Getting a perspective from the top on the U.S. economy is incredibly important, especially seeing it through the eyes of this nation’s chief executive officers. The Business Roundtable released its CEO Outlook Index for the first quarter, and it was very positive considering recent market volatility.
Overall, the CEO Outlook Index increased to 118.6 in the first quarter of 2018, the highest level since the survey began in the fourth quarter of 2002. The survey was conducted between February 7 and February 26. These results reflect renewed CEO optimism and confidence following passage of the Tax Cuts and Jobs Act but do not capture effects of President Trump’s March 8, announcement of steel and aluminum tariffs.
The index exceeded its previous high point of 113 in 2011, and it has significantly surpassed its historical average level of 81.2.
All three components of the index reached record highs, ultimately signaling a positive direction for the U.S. economy:
- CEO plans for hiring rose to 98.5, up 22.8 from the fourth quarter of 2017.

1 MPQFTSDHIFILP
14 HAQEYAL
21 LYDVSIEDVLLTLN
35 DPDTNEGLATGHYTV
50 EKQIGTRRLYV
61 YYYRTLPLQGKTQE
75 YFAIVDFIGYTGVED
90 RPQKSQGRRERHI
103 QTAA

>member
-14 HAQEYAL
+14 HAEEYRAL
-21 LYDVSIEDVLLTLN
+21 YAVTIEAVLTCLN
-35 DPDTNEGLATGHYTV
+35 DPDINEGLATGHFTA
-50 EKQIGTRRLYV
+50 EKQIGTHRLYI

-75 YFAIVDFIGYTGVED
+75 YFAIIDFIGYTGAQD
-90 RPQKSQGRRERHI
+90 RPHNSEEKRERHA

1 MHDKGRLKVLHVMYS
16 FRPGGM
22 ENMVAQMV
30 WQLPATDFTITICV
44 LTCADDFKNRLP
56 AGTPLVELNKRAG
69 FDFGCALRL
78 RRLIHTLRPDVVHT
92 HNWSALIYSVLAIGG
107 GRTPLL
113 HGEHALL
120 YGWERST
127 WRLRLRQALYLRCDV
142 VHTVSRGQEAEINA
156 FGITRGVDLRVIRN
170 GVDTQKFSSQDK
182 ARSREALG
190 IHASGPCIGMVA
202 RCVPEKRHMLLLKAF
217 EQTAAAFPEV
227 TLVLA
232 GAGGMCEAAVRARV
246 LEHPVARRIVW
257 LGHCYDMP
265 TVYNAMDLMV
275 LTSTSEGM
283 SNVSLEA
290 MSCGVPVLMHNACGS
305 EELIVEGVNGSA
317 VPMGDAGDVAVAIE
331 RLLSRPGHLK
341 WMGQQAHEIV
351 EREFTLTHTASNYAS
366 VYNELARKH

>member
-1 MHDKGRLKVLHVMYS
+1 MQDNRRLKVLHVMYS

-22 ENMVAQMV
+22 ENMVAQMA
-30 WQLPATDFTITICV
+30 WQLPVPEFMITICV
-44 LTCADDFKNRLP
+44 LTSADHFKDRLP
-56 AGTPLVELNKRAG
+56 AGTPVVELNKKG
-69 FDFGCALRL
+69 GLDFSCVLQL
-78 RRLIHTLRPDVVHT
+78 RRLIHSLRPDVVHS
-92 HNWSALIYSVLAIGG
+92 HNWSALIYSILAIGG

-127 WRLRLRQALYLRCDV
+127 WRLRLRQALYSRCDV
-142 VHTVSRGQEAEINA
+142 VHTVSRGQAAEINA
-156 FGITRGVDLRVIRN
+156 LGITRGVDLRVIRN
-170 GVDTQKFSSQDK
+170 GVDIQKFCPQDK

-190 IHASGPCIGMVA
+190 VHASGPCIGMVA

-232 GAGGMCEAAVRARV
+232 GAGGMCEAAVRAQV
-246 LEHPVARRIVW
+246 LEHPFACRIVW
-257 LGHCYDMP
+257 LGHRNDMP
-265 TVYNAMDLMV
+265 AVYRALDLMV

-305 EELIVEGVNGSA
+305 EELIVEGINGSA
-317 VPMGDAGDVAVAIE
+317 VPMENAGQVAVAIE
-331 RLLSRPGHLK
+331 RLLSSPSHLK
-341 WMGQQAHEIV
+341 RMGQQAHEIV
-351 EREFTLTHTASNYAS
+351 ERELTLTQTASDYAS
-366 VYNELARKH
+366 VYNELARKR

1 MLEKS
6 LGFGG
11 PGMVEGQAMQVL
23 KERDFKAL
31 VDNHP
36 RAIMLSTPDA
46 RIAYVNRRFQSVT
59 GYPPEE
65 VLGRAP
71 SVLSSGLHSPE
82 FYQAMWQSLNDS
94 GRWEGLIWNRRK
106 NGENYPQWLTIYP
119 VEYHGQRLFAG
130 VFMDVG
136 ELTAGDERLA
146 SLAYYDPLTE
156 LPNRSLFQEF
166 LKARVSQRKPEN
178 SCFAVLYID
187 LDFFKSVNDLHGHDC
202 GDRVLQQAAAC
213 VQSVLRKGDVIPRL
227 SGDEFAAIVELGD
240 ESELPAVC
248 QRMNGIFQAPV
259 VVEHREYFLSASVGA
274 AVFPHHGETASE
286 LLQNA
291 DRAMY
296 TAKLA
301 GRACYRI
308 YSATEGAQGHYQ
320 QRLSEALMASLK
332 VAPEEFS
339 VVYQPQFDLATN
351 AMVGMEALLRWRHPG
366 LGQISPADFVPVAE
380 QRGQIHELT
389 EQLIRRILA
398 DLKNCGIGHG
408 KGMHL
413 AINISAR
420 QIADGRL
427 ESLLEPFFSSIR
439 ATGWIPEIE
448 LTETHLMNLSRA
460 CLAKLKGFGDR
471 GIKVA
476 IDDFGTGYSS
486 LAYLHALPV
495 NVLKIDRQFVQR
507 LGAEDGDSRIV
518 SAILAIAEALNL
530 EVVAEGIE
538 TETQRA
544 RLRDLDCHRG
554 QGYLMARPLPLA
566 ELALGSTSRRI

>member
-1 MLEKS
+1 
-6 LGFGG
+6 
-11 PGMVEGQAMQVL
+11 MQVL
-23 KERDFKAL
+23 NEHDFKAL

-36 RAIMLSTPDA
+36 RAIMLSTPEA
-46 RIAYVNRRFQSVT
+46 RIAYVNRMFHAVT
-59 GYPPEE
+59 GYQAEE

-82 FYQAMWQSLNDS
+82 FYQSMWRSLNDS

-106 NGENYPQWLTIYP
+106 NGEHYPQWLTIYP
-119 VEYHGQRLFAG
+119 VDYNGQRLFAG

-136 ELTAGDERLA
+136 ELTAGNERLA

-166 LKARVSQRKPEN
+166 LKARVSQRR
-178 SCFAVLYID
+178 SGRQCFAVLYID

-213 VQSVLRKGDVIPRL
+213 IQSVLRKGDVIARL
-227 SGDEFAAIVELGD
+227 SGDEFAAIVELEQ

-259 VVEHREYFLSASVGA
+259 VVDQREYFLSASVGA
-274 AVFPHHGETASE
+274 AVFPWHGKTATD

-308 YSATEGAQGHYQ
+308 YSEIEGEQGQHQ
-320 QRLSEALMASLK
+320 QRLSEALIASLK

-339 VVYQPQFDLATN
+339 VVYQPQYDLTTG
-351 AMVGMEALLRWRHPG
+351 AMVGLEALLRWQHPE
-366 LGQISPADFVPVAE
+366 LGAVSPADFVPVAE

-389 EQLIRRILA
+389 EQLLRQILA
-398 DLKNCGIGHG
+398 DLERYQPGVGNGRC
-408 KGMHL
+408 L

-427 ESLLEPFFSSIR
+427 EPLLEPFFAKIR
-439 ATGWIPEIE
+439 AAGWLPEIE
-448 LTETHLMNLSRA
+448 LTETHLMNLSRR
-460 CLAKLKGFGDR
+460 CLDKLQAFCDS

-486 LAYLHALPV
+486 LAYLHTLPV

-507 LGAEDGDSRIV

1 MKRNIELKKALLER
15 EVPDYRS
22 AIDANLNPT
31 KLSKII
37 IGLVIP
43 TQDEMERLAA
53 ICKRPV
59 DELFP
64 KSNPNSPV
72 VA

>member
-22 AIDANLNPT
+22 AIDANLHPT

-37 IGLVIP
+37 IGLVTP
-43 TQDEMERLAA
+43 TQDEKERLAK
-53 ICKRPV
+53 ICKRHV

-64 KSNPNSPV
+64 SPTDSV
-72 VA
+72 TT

- Plans for capital investment rose to 115.4, up 22.7.
- Expectations for sales reached 141.9, an increase of 19.9.
CEOs also are predicting that the gross domestic product will grow 2.8% in 2018, versus the previous quarter’s estimate of 2.5% for the year.
Jamie Dimon, board chair and chief executive of JPMorgan and chair of Business Roundtable, commented:
These results validate BRT’s advocacy of smart and inclusive economic policies. Put into action, the survey results translate into more jobs and opportunity for all Americans. BRT companies are stepping up to share the benefits of a strong business environment with their employees and their communities. We must do everything possible to continue to build on this strong momentum.
Joshua Bolten, Business Roundtable president and chief executive, added:
The impact of the new tax law is clear, with the Business Roundtable CEO Survey reaching its highest point in its 15-year history. Tax reform is already prompting more investment, jobs and increased wages and benefits for American workers.
Yet the economic progress made by easing regulatory burdens and reforming our tax code faces a looming threat. By taking measures to restrict international trade, the Trump Administration risks undoing this economic progress and harming American workers and businesses who rely on trade to stay competitive in the global marketplace.